Here's how AI is working to improve safety at one of Detroit's most dangerous intersections

The intersection of Jefferson Avenue and Randolph Street in downtown Detroit is often cited as one of the most dangerous in the metro area. But that could change in the near future, thanks to a recently completed pilot project that aims to nip accidents in the bud by alerting drivers in advance to dangerous situations.

 

That project was spearheaded by Dubai- and Detroit-based artificial intelligence company Derq, in partnership with the city of Detroit, the Michigan Department of Transportation (MDOT), and the Michigan Economic Development Corporation. Last spring, Derq installed over 10 sensors, including video cameras, thermal cameras, and radar sensors, at Jefferson and Randolph to monitor vehicle and pedestrian behavior. Derq, a PlanetM Landing Zone member, used a PlanetM grant to fund the project.

 

Dr. Georges Aoude, Derq co-founder and CEO, says Derq chose the intersection for its extreme complexity. It connects two major highways and the Detroit-Windsor Tunnel, and also has multiple major pedestrian crossings. What's more, Aoude says, "the rules are different depending on how you're approaching it."

 

"You have two right turns on red, one unprotected left turn, one mandatory right turn, two forbidden left turns, (and) one forbidden right turn," he says. "So you see a lot of road users violating those rules on a daily basis."

 

Aoude and his team set out both to study how people were using the road, and to begin to predict that behavior. Derq installed industry-standard sensors at the intersection, but combined the data the sensors recorded with Derq's own machine-learning algorithms.

 

"That way we're not able to only have these sensors see, but they can also think, detect, and predict in real time those dangerous situations," Aoude says.

 

The end result is a system that has successfully learned to anticipate a car running a red light, or a pedestrian stepping out in front of traffic, two or more seconds in advance.

 

"Those few seconds can make a big difference between potentially colliding with a person and coming to a safe stop," Aoude says.

 

The system has yet to prevent any accidents, but its potential will likely be actualized very soon as vehicle-to-infrastructure communications technology comes into play. A sensor that detects a vehicle or person about to cross against oncoming traffic could then send an alert to any connected vehicles at risk of a collision. Those drivers would then receive an advance warning on their dashboards to slow down or stop. Autonomous vehicles could receive a signal to slow down or stop on their own.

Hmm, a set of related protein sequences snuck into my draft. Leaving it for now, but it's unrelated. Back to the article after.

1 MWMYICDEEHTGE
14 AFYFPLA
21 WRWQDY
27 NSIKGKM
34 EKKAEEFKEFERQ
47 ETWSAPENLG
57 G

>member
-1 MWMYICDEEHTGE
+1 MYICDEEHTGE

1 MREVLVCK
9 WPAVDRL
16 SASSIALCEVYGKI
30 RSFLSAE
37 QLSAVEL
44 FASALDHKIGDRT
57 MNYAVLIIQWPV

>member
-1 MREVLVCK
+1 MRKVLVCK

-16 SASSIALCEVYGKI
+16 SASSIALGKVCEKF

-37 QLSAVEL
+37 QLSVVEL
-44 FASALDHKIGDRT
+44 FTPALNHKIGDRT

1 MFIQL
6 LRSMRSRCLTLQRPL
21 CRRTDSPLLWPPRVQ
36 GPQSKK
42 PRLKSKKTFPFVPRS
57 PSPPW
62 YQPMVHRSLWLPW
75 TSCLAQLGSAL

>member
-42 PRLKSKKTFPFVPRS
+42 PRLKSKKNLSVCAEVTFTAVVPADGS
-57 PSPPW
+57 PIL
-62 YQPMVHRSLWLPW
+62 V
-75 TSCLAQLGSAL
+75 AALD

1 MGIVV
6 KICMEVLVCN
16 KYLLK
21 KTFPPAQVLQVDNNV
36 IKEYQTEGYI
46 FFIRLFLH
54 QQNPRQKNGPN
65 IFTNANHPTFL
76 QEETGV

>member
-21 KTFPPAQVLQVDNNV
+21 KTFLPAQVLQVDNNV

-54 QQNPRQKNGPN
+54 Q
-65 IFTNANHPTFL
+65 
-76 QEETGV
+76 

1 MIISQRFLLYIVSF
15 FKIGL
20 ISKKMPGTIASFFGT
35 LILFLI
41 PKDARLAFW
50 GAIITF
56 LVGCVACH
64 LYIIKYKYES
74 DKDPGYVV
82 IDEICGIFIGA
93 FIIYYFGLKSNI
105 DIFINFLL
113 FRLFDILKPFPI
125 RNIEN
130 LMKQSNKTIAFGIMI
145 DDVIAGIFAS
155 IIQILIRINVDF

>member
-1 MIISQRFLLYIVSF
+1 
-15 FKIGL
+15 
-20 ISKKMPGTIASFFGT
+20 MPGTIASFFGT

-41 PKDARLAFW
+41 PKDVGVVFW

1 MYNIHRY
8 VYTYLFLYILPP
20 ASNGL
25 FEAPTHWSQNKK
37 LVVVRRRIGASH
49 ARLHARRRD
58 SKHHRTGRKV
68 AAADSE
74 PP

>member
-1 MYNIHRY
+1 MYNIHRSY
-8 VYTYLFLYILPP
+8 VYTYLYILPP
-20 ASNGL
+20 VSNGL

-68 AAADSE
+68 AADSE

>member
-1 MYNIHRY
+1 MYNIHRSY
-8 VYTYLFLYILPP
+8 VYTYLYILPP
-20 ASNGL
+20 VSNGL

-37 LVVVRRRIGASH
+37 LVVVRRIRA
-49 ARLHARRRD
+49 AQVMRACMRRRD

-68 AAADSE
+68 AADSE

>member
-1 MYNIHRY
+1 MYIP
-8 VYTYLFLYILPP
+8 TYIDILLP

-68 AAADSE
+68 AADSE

The project also has broader implications for addressing the underlying issues that cause accidents in the first place. Aoude says the sensors collect information on overall traffic flow and can therefore identify dangerous trends – for example, the way the timing of a traffic signal may make drivers more likely to run a red light at a given time of day. Aoude says road operators will be able to reduce accidents on a case-by-case, short-term basis, but "in the long term they can make changes that will improve the traffic flow, the schedules, (and) the rules."

 

Aoude says the Jefferson-Randolph project was particularly helpful for Derq because it was one of the most complex intersections the company had worked on at the time. The company's previous installations had been in Dubai, so Detroit's very different weather patterns provided an additional layer of challenge.

 

"We had to adapt and learn how to handle the complexity," he says.

 

As a result, Derq has taken on projects of similar complexity in additional markets. It now has an installation in Vienna, and Aoude says a project in Ohio will likely be announced soon. Here in Detroit, Derq's one-year pilot period is over. But Aoude says the company is in discussions with MDOT about potentially adding more services to the Jefferson-Randolph intersection, adding more sensors in the immediate area, and doing projects in other Michigan cities.

 

"This is a continuously ongoing process," he says. "As we collect information, as we keep training our algorithms, we're learning new things."

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